LUQUET carlos Marcelo
Modulating effects of orally supplied Euglena gracilis on the physiological responses of the freshwater mussel Diplodon chilensis, exposed to sewage water pollution in a Patagonian river (Argentina).
BIANCHI, V.; CASTRO J.M.; ROCCHETTA I.; CONFORTI V.; PASCUAL M; LUQUET CM
FISH & SHELLFISH IMMUNOLOGY
ACADEMIC PRESS LTD-ELSEVIER SCIENCE LTD
Lugar: Amsterdam; Año: 2016 vol. 51 p. 17 - 21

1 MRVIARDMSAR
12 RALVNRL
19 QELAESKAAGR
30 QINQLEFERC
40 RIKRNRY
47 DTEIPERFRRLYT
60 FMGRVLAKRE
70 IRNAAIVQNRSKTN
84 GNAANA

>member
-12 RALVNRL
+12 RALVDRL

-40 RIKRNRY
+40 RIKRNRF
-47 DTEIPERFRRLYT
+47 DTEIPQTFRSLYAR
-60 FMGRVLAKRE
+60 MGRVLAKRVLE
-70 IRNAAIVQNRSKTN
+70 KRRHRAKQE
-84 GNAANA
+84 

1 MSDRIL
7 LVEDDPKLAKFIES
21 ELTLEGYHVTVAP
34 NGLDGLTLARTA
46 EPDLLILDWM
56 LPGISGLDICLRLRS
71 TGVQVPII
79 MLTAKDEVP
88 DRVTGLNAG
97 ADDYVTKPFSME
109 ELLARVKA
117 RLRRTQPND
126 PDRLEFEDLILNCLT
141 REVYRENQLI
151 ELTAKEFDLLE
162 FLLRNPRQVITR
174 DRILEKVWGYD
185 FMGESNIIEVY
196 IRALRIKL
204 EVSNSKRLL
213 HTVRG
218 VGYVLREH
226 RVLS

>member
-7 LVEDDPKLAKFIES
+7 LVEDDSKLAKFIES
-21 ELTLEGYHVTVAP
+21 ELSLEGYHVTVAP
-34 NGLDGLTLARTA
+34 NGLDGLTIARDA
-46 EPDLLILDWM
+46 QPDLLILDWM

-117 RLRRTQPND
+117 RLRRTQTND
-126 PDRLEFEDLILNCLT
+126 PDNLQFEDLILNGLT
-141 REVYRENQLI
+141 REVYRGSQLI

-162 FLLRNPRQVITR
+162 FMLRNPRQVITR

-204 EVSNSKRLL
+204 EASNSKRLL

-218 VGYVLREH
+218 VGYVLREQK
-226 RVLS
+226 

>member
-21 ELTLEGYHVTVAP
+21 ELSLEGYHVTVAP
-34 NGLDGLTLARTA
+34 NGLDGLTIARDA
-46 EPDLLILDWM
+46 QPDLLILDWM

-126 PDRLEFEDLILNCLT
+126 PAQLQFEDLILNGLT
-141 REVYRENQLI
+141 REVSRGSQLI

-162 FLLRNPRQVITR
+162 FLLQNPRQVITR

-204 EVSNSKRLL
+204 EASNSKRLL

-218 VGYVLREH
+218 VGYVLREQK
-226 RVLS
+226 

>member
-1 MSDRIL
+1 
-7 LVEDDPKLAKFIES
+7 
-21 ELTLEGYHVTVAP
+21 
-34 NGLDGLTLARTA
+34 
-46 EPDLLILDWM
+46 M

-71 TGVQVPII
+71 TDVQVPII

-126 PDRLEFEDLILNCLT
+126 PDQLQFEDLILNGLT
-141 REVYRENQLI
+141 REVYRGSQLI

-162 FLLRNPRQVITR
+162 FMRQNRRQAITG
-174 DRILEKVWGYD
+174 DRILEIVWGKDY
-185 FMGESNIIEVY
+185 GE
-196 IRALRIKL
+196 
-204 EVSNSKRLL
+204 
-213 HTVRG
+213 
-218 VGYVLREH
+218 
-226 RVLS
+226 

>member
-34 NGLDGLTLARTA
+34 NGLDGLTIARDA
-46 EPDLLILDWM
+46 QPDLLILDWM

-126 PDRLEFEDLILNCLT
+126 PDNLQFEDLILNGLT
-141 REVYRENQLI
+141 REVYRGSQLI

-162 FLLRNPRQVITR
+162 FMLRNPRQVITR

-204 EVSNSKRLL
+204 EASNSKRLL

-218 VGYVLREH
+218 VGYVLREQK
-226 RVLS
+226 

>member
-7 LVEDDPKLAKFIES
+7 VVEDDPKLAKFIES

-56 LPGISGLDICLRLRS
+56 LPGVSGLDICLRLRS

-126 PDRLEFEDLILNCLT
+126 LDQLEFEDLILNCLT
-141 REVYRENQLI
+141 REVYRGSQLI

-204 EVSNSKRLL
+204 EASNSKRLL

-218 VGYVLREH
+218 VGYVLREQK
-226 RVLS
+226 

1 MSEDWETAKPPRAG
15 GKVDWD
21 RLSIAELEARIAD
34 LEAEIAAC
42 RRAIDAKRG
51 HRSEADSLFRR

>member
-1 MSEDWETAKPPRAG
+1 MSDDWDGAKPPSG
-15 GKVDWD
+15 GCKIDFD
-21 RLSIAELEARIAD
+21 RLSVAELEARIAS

In order to test if orally supplied Euglena sp. cells modulate the physiological status of bivalves duringbioremediation procedures, we evaluated the effect of Euglena gracilis diet on the immune response,oxidative balance and metabolic condition of Diplodon chilensis exposed to sewage water pollution.Mussels were fed for 90 days with E. gracilis (EG) or Scenedesmus vacuolatus (SV, control diet), and thenexposed for 10 days at three sites along the Pocahullo river basin: 1) an unpolluted site, upstream of thecity (control, C); 2) upstream (UpS) and 3) downstream (DoS) from the main tertiary-treated sewagedischarge, in the city of San Martín de los Andes, Northwest Patagonia, Argentina. Our results show thatthe total hemocyte number decreases while pollution load increases along the river course for both, EGand SV mussels. Phagocytic activity is higher in EG mussels than in SV ones under all conditions. Reactiveoxygen species (ROS) production in hemocytes increases with the increase in the pollution load, beingsignificantly higher for EG mussels than for SV ones at DoS; no changes are observed for total oxyradicalscavenging capacity (TOSC). Hemocytes´ viability is increased for E. gracilis diet at C and remains unchangedin this group of mussels when exposed at the polluted sites. Lysosomal membrane stability ishigher in EG mussels than in SV ones for all conditions, although it is decreased at polluted sitescompared with that at C. Antioxidant (catalase) and detoxifying (gluthatione S-transferase) defenses aregenerally lower in gills and digestive gland of EG mussels than in SV ones. Lipid peroxidation (TBARS) isevident in gills of EG mussels at C, and in digestive gland of the same group, at all the sites. Gill massfactor (GF) is affected by the E. gracilis diet; it is increased at C and decreased at polluted sites whencompared with that of SV ones. Digestive gland mass factor (DGF) is higher in EG mussels than in SVones. In D. chilensis, continuous and long term feeding with E. gracilis cells favors immune response andreduces the damage caused by sewage pollution exposure on hemocytes. Nevertheless, diet and transplantation procedures may produce negative effects on the oxidative balance of gills and digestivegland and should be taken into account for bioremediation strategies.